1 Kings 22:31
Parallel Verses
New American Standard Bible
Now the king of Aram had commanded the thirty-two captains of his chariots, saying, "Do not fight with small or great, but with the king of Israel alone."

King James Bible
But the king of Syria commanded his thirty and two captains that had rule over his chariots, saying, Fight neither with small nor great, save only with the king of Israel.

Darby Bible Translation
And the king of Syria commanded the thirty-two captains of his chariots saying, Fight neither with small nor great, but with the king of Israel only.

World English Bible
Now the king of Syria had commanded the thirty-two captains of his chariots, saying, Fight neither with small nor great, except only with the king of Israel.

Young's Literal Translation
And the king of Aram commanded the heads of the charioteers whom he hath -- thirty and two -- saying, 'Ye do not fight with small or with great, but with the king of Israel by himself.'

1 Kings 22:31 Parallel
Commentary
Barnes' Notes on the Bible

Commanded - "Had commanded." Ben-hadad delivers his order in the hyperbolical style common in the East. His meaning is, "Make it your chief object to kill or take the king of Israel." Apparently, his own defeat and captivity were still rankling in his mind, and he wished to retaliate on Ahab, the humiliation which he considered himself to have suffered. He shows small appreciation of the generosity which had spared his life and restored him to his kingdom.

1 Kings 22:31 Parallel Commentaries

Library
The Prophet Micah.
PRELIMINARY REMARKS. Micah signifies: "Who is like Jehovah;" and by this name, the prophet is consecrated to the incomparable God, just as Hosea was to the helping God, and Nahum to the comforting God. He prophesied, according to the inscription, under Jotham, Ahaz, and Hezekiah. We are not, however, entitled, on this account, to dissever his prophecies, and to assign particular discourses to the reign of each of these kings. On the contrary, the entire collection forms only one whole. At
Ernst Wilhelm Hengstenberg—Christology of the Old Testament

The Assyrian Revival and the Struggle for Syria
Assur-nazir-pal (885-860) and Shalmaneser III. (860-825)--The kingdom of Urartu and its conquering princes: Menuas and Argistis. Assyria was the first to reappear on the scene of action. Less hampered by an ancient past than Egypt and Chaldaea, she was the sooner able to recover her strength after any disastrous crisis, and to assume again the offensive along the whole of her frontier line. Image Drawn by Faucher-Gudin, from a bas-relief at Koyunjik of the time of Sennacherib. The initial cut,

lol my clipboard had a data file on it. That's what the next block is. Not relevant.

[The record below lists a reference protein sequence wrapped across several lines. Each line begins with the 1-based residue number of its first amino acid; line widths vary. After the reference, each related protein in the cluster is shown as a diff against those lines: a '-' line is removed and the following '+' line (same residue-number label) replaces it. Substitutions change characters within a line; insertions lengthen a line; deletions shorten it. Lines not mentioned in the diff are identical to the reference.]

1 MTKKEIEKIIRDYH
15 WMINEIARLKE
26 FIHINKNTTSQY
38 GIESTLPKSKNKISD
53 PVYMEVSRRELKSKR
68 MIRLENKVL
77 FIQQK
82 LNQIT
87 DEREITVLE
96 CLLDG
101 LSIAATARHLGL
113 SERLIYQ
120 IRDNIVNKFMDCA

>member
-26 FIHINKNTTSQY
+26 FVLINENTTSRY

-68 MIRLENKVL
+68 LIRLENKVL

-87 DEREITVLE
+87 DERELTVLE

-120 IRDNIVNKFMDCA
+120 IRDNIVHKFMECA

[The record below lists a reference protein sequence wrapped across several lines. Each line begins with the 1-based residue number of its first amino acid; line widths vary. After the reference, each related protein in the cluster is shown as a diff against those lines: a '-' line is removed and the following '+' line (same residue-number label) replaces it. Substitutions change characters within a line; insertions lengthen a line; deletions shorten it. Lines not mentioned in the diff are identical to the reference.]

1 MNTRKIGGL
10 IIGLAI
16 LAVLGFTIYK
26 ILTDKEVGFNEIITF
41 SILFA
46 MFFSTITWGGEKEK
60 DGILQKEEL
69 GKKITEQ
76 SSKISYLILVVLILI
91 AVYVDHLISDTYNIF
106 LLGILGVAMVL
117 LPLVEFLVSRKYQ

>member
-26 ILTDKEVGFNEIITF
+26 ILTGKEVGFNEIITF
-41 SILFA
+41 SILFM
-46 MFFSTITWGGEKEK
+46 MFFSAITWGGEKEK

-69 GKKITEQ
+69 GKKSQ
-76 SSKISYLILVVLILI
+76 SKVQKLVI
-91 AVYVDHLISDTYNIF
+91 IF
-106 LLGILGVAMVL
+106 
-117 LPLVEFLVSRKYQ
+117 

G. Maspero—History Of Egypt, Chaldaea, Syria, Babylonia, and Assyria, V 7

Commerce
The remarkable change which we have noticed in the views of Jewish authorities, from contempt to almost affectation of manual labour, could certainly not have been arbitrary. But as we fail to discover here any religious motive, we can only account for it on the score of altered political and social circumstances. So long as the people were, at least nominally, independent, and in possession of their own land, constant engagement in a trade would probably mark an inferior social stage, and imply
Alfred Edersheim—Sketches of Jewish Social Life

The Figurative Language of Scripture.
1. When the psalmist says: "The Lord God is a sun and shield" (Psa. 84:11), he means that God is to all his creatures the source of life and blessedness, and their almighty protector; but this meaning he conveys under the figure of a sun and a shield. When, again, the apostle James says that Moses is read in the synagogues every Sabbath-day (Acts 15:21), he signifies the writings of Moses under the figure of his name. In these examples the figure lies in particular words. But it may be embodied
E. P. Barrows—Companion to the Bible

Cross References
2 Samuel 17:2
"I will come upon him while he is weary and exhausted and terrify him, so that all the people who are with him will flee. Then I will strike down the king alone,

1 Kings 20:1
Now Ben-hadad king of Aram gathered all his army, and there were thirty-two kings with him, and horses and chariots. And he went up and besieged Samaria and fought against it.

1 Kings 20:16
They went out at noon, while Ben-hadad was drinking himself drunk in the temporary shelters with the thirty-two kings who helped him.

1 Kings 22:32
So when the captains of the chariots saw Jehoshaphat, they said, "Surely it is the king of Israel," and they turned aside to fight against him, and Jehoshaphat cried out.

2 Chronicles 18:30
Now the king of Aram had commanded the captains of his chariots, saying, "Do not fight with small or great, but with the king of Israel alone."

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